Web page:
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Incinerator expansion plan goes smoothly

There wasn't any public outcry at a special meeting Tuesday night about the addition of a third combustor at Pope Douglas Solid Waste Management (PDSWM).

The Minnesota Pollution Control Agency (MPCA) hosted a public meeting at Alexandria Technical College about the proposed expansion at the waste-to-energy facility located on Jefferson Street in Alexandria.

About a couple dozen people attended the meeting and the majority of those were affiliated with the facility in some way, such as representatives from the facility itself, along with representatives from Douglas County Hospital and 3M, which both receive steam from PDSWM.

Three Douglas County commissioners - Dan Olson, Norm Salto and Jerry Johnson - also attended.

During the meeting, two people affiliated with PDSWM and two MPCA persons made presentations.

Pete Olmscheid, executive director of the facility, spoke briefly about PDSWM, explaining that he and his staff have always strived to be good stewards of the county and the communities served by the waste-to-energy facility.

Ed Hoefs from Wenck and Associates, an environmental engineering firm, gave a PowerPoint presentation with information about PDSWM's background, the existing combustors, the proposed new combustor and air pollution control equipment.

The PDSWM combustors were constructed in 1986 and the facility began to accept solid waste in 1987. A recycling program was adopted in 1988 and the Household Hazardous Waste drop-off and reuse center opened in 1993.

Hoefs noted that the recycling drop center was opened in 1997.

In 2003, the Materials Recovery Facility (MRF) was constructed to remove more recyclable material from the waste stream and reduce emissions by removing problem material.

Currently, the existing plant can handle up to 120 tons of municipal solid waste (MSW) per day - two units each are capable of 60 tons of MSW per day.

The proposed new combustor will be big enough to handle 120 tons of MSW per day by itself, which would double the facility's current load.

The expansion will satisfy the needs of PDSWM for the next 20 to 25 years - until 2030 to 2035.

The expansion will add approximately 10 employees, said Hoefs.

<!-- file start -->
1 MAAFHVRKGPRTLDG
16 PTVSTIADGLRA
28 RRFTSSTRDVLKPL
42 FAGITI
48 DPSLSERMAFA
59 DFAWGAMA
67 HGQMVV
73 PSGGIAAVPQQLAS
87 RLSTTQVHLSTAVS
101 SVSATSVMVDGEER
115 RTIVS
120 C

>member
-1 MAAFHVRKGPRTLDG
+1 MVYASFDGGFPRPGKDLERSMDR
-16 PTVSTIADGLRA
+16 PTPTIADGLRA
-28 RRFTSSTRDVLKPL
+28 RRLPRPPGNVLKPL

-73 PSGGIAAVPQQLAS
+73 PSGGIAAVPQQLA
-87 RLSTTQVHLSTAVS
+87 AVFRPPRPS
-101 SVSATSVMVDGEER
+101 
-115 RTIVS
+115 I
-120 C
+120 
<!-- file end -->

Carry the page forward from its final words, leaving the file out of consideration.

Steam produced at the facility is used at 3M and Douglas County Hospital, said Hoefs, adding that excess steam is used to generate up to 500 kilowatts of electricity.

With the expansion, the additional steam will be purchased by existing customers, as well as new customers, which would include Alexandria Technical College.

He stressed that air pollution control technologies in the current two combustors reduce air emissions well below applicable regulations and that the third combustor will have air pollution control technologies identical to the current combustors.

The expansion will reduce MSW sent to landfills, as well as help to fulfill Minnesota's renewable energy objectives.

Kevin Kain with the MPCA spoke briefly about the environmental assessment worksheet (EAW).

He said an EAW is an information-gathering document, not a permitting or approval document. It is a guide for governmental units in issuing, amending or denying permits.

The public comment period for an EAW on the PDSWM expansion began on November 2 and will run until December 2.

In addition there is a public comment period for the Air Emissions Permit, which began on November 4 and will end on December 4.

Kain noted that public comments for both the EAW and the Air Emissions Permit must be in writing.

Comments, concerns and questions about the EAW can be sent via mail to:

Kevin Kain, MPCA

520 Lafayette Road

St. Paul, MN 55155

He can be reached via e-mail at or by calling (651) 757-2482.

Comments, concerns and questions about the Air Emissions Permit can be sent to:

Bruce Braaten, MPCA

18 Wood Lake Drive SE

Rochester, MN 55904

They can also be sent via fax to Braaten at (507) 280-5513 or by e-mail to

During the public comment period at Tuesday's meeting, only a few questions were asked. One person wanted to know what constitutes a request for an Environmental Impact Study (EIS). He wanted to know if anyone could request one.

He was told that basically, yes, anyone can make a request for an EIS.

Another person asked what the cost for an EIS was. He was told that there isn't a set price and that it would be hard to determine what the cost would be because there are so many different factors.

"It's complicated," said one of the MPCA representatives.

In addition, the representative noted that both the EAW and an EIS are information documents and that they help in determining whether or not a permit would be issued.